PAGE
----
Developing strategy on antibacterial resistance

The Standing Committee of the Regional Committee, part of WHO/Europe’s governing body, has approved a concept paper on WHO/Europe’s developing a strategy to contain antibacterial resistance. This is an important step to tackle a growing health threat in the WHO European Region.

In the last 70 years, tremendous progress has been made in reducing infectious diseases through a number of preventive measures, including the use of antibacterial agents (also called antibiotics) that prevent and/or treat bacterial infections. Nevertheless, in recent years microbes have emerged that are resistant to previously effective drugs. The overuse, misuse and underuse of antibiotics have led to increases in and the emergence of new mechanisms of resistance.

The increased use of antibiotics in the food industry can lead to the further emergence of resistant bacteria and genes that threat human health. Each year, such bacteria kill 25 000 people in the European Union. Multidrug-resistant tuberculosis (MDR-TB), resistant to the most important first-line TB drugs (isoniazid and rifampicin) and extensively drug-resistant TB (XDR-TB), resistant to first- and second-line drugs, are particular concerns in the WHO European Region.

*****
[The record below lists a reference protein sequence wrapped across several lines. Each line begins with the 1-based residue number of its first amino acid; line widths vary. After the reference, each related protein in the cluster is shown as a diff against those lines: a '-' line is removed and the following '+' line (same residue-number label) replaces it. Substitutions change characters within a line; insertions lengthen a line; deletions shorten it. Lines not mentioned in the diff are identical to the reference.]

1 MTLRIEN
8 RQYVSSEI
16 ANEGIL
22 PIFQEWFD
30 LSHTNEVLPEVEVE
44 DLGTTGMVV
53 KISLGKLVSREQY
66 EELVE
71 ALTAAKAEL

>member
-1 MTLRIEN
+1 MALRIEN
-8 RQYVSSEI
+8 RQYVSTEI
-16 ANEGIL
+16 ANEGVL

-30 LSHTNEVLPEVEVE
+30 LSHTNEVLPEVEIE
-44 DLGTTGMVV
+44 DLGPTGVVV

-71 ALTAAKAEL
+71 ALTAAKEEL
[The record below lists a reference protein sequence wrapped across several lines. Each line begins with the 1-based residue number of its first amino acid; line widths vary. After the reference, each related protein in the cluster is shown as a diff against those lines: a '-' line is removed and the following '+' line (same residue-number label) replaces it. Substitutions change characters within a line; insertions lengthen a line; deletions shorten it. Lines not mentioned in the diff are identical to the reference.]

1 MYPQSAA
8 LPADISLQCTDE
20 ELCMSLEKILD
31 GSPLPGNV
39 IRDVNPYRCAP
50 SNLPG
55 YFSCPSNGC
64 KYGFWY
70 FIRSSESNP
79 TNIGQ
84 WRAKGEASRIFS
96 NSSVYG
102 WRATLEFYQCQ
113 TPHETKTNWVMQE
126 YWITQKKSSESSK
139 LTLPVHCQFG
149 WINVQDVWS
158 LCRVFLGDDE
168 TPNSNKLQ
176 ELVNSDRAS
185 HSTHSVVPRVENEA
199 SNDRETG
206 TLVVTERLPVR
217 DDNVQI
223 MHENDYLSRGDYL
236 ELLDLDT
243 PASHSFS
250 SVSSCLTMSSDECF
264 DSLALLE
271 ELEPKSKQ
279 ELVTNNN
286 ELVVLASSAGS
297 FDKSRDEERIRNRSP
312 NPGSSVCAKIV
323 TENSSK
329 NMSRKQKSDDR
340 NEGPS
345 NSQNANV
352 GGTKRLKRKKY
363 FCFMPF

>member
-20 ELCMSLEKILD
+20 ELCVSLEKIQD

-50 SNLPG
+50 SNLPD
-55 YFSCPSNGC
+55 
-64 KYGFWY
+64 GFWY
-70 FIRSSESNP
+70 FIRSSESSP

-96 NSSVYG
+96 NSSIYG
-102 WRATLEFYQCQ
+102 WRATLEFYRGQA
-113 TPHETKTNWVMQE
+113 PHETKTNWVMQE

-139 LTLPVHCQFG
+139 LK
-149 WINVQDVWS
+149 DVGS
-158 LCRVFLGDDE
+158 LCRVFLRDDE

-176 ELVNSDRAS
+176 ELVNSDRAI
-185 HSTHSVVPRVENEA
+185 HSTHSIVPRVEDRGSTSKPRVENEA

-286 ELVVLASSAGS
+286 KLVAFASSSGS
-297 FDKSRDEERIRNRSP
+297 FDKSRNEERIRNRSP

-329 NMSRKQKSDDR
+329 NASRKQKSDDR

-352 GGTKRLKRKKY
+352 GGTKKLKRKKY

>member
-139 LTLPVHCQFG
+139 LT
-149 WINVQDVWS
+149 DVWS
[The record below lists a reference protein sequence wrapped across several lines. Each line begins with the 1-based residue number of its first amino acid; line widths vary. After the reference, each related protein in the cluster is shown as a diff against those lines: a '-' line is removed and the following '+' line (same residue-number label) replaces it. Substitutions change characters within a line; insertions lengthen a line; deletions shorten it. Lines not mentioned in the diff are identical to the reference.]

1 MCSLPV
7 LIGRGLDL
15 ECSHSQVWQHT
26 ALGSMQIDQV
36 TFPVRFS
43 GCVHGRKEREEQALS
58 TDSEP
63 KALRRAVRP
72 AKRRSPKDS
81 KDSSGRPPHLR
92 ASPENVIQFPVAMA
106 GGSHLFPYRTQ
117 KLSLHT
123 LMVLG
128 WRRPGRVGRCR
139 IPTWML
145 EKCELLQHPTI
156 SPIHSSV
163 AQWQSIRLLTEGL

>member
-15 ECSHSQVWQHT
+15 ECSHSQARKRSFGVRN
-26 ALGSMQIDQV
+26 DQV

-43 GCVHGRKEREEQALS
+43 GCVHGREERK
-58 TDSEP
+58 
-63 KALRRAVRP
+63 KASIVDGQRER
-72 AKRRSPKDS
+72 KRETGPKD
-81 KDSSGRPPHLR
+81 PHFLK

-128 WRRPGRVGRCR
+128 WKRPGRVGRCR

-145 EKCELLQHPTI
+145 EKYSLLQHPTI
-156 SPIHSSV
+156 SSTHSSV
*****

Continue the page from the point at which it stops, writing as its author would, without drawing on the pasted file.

Events focusing on antimicrobial resistance

WHO has made antimicrobial and antibacterial resistance the theme of World Health Day on 7 April 2011. It will be an opportunity for the European Commission, the European Forum of Medical Associations and other partners of  WHO to address this important issue. The European Centre for Disease Prevention and Control (ECDC) holds European Antibiotic Awareness Day each year on 18 November, to inform the public and health professionals on the effective use of antibiotics, and the risks in using them.

Standing Committee

The Standing Committee of the Regional Committee (SCRC), a subcommittee of the WHO Regional Committee for Europe, acts for and represents the Regional Committee between its annual meetings. SCRC comprises representatives of twelve countries, with each member elected by the Regional Committee to serve for three years.